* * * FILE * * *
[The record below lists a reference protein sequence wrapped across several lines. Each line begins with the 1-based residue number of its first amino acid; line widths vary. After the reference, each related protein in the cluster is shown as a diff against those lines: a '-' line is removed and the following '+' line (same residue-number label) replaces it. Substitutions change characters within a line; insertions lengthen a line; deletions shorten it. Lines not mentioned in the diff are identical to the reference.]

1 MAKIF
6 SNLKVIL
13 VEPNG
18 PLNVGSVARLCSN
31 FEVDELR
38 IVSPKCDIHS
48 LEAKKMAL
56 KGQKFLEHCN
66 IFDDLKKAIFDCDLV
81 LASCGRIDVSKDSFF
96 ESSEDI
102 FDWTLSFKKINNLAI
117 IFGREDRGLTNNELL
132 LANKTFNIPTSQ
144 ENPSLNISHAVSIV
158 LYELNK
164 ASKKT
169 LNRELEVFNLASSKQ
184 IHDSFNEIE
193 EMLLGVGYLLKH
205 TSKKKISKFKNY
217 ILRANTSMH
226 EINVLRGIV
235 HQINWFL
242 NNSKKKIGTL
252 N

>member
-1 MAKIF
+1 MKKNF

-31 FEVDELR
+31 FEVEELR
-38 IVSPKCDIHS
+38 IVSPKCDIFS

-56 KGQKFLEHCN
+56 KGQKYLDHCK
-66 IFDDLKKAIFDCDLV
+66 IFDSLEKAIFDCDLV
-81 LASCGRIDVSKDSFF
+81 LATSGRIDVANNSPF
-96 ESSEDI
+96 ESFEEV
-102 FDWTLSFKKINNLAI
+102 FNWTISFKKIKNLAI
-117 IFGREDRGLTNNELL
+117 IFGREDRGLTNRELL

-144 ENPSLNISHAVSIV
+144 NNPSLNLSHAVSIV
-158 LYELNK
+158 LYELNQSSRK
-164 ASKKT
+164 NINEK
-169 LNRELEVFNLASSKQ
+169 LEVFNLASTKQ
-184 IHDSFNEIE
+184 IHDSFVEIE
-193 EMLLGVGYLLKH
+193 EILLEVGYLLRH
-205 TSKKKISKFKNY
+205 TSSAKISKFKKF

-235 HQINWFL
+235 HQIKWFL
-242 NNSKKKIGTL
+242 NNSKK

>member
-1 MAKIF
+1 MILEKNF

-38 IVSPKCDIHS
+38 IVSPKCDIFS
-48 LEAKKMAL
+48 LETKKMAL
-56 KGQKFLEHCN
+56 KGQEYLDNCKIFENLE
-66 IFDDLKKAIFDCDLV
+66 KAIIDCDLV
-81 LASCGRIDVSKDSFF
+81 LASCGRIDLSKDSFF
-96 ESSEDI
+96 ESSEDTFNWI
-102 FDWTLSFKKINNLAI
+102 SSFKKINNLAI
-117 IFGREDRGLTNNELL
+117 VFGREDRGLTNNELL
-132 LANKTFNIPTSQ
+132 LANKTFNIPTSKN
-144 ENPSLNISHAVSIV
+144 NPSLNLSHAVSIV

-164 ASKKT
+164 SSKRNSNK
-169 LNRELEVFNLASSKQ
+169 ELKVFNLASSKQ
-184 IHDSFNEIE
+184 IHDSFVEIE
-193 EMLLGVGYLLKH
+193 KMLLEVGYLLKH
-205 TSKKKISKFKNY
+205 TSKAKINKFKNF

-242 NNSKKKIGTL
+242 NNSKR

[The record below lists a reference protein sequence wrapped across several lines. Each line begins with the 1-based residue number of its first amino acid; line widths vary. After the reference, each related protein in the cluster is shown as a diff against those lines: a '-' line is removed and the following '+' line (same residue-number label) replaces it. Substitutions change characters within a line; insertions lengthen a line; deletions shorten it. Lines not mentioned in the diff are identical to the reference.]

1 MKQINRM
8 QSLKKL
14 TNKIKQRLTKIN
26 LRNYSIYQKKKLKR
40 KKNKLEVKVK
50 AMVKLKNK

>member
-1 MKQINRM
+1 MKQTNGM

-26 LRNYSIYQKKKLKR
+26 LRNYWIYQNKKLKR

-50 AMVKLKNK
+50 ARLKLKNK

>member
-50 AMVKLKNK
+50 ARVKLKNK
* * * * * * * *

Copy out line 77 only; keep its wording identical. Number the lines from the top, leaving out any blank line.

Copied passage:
+81 LASCGRIDLSKDSFF